Station Name: HOPE LOW LEVEL

[Source: Paul Wright]
Date opened: 18.11.1867
Location: On the east side of the open Wrexham Line, 200 yards west of A550
Company on opening: London & North Western Railway
Date closed to passengers: 1.9.1958
Date closed completely: 1.9.1958
Company on closing: British Railways (London Midland Region)
Present state: Demolished - the only evidence is an overgrown path linking to Hope High Level and one platform edge stone which survives in the undergrowth.
County: Flintshire
OS Grid Ref: SJ296615
Date of visit: 1.5.2005 & 3.1.2010

Notes: Hope Low Level station was opened as Hope Passenger Exchange in 1867. The station was located on the London North Western Railway’s Saltney near Chester to Denbigh line which had originally opened as the Mold Railway in 1849.

Hope Exchange was unusual in that it was not accessible by any road or public footpath. It effectively stood in the middle of a field. The purpose of the station was to provide an interchange facility with the Wrexham, Mold & Connah’s Quay Railway (WM&CQR) which had opened from Wrexham to Buckley in 1866 and which crossed over the Denbigh line to the west of the station site. The WM&CQR build a station on their line which was also named Hope Exchange. The stations were referred to as ‘High Level’ for the WM&CQR and ‘Low Level’ for the LNWR station.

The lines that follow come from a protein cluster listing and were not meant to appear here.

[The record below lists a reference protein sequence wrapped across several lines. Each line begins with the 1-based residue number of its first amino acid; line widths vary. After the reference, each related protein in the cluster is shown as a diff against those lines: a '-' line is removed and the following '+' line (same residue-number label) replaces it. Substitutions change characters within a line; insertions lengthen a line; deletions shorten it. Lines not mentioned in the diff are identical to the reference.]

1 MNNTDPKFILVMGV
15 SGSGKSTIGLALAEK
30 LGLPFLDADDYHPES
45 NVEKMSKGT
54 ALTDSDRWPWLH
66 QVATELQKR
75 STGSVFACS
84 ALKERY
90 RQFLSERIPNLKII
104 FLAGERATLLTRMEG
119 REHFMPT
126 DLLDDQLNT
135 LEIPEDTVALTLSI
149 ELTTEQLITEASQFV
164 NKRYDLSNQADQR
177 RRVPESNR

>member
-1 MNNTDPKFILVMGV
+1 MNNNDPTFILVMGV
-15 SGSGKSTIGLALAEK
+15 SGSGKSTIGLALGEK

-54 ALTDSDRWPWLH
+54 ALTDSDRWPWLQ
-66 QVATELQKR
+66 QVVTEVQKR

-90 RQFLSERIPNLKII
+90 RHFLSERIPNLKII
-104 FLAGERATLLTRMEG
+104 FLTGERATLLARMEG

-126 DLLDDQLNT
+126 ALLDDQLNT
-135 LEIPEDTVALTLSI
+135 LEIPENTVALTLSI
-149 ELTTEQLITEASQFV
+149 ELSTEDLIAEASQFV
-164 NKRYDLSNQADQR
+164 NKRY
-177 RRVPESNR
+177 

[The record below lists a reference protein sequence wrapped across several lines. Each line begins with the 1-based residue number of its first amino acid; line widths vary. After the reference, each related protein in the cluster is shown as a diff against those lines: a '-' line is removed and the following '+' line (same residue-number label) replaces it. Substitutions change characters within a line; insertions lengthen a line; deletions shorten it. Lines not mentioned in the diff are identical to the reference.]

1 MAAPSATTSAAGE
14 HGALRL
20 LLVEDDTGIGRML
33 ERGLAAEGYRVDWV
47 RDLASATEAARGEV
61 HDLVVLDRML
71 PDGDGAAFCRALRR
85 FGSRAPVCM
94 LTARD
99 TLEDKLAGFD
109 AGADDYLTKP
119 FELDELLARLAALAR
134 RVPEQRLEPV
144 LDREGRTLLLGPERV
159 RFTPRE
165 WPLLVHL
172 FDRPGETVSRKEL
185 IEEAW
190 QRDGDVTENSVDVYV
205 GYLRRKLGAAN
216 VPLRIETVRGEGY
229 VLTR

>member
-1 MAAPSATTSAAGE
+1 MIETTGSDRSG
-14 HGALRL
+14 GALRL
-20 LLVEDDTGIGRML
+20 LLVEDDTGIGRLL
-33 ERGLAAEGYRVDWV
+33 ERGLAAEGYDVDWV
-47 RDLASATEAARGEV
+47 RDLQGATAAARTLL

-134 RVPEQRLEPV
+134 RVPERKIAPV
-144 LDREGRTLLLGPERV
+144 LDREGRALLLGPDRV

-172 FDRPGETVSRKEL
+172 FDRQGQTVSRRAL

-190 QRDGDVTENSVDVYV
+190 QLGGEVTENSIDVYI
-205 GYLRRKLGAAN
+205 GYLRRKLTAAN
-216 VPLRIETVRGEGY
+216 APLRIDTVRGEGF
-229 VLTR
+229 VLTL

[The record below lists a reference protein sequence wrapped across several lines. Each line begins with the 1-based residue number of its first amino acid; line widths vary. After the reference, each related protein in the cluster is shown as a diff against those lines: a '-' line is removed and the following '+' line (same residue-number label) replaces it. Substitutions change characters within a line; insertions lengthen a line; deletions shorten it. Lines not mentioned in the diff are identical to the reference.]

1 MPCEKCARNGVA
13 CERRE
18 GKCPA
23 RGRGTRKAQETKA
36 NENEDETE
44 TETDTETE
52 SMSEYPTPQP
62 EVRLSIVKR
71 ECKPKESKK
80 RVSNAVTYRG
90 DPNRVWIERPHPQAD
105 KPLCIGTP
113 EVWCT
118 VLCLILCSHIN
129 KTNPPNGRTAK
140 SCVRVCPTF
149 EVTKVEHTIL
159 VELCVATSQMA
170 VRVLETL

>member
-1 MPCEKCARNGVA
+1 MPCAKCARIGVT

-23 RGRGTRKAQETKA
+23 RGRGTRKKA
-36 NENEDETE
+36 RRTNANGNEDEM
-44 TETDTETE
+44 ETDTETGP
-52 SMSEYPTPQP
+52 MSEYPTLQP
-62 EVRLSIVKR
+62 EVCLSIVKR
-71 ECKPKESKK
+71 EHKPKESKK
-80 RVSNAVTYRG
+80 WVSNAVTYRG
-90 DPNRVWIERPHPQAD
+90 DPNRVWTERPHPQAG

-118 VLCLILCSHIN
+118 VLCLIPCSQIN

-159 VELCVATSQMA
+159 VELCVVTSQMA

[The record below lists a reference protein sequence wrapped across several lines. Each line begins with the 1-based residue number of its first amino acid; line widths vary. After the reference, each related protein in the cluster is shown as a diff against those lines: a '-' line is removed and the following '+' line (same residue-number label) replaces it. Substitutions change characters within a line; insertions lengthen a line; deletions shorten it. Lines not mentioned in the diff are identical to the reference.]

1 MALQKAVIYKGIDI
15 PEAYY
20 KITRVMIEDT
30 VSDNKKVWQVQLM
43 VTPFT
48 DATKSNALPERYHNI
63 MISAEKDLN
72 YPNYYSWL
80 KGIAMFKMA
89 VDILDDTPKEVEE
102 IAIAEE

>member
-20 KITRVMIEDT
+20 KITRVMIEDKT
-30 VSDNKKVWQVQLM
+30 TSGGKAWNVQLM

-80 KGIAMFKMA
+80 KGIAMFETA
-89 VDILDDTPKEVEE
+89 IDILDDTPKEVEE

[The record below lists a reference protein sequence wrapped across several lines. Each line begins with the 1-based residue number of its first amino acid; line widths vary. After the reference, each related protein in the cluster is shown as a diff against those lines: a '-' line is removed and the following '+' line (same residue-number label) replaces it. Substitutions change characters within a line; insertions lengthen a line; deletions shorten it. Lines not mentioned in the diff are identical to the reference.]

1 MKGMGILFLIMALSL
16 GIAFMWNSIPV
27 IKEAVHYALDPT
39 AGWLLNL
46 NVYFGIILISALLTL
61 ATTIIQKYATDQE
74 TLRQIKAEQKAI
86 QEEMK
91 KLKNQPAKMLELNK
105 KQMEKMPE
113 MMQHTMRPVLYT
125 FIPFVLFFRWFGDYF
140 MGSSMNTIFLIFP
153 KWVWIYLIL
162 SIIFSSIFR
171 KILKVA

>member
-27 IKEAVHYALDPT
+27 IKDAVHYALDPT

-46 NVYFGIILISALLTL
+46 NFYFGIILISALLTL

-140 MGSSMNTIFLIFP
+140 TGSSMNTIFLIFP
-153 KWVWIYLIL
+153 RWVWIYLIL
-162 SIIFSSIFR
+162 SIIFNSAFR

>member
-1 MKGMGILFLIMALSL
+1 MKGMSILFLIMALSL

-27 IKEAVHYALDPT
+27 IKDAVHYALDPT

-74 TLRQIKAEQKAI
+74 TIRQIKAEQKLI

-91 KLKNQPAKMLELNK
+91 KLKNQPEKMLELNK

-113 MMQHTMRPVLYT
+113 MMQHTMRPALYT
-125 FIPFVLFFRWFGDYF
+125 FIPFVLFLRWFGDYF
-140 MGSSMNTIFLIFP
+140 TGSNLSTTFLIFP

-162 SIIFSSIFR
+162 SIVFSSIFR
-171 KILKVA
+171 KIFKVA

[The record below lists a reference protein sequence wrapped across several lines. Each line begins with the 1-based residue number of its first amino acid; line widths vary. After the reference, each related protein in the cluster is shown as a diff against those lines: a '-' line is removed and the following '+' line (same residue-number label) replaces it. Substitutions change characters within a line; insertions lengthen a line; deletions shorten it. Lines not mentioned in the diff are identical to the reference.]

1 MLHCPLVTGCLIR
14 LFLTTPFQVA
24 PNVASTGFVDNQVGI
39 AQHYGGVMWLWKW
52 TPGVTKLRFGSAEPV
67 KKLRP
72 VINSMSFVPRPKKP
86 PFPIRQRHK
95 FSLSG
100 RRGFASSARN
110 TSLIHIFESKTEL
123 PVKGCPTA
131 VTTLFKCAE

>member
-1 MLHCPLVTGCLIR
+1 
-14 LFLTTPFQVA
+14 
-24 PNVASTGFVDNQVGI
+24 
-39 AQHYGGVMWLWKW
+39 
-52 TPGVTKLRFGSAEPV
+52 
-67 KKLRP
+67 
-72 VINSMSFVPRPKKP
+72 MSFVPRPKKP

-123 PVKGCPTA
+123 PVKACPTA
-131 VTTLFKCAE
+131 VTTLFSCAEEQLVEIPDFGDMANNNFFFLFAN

Hope Exchange ‘Low Level’ had two platforms which were linked by a barrow crossing at the eastern end. At the western end of the eastbound platform a footpath ran up the embankment of the WM&CQR line and connected to its ‘High Level’ stations southbound platform. Simple wooden huts on both platforms provided waiting facilities and staff accommodation. Hope Exchange ‘Low Level’ was served by local trains running between Chester and Denbigh.

On the 1st of January 1905 the WM&CQR became part of the GCR and by that time it had been extended to Bidston on the Wirral which gave it access to the River Mersey at Seacombe. This opened op far more journey opportunities for passengers.

By 1904 the ‘Low Level’ station had seven trains in each direction. In 1923 the ‘Low Level’ station became part of the London Midland & Scottish Railway (LMS) while the ‘High Level’ became part of the London & North Eastern Railway (LNER). In the first year of LMS ownership ‘Low Level’ was being served by eleven trains in each direction and by 1934 these had increased to thirteen.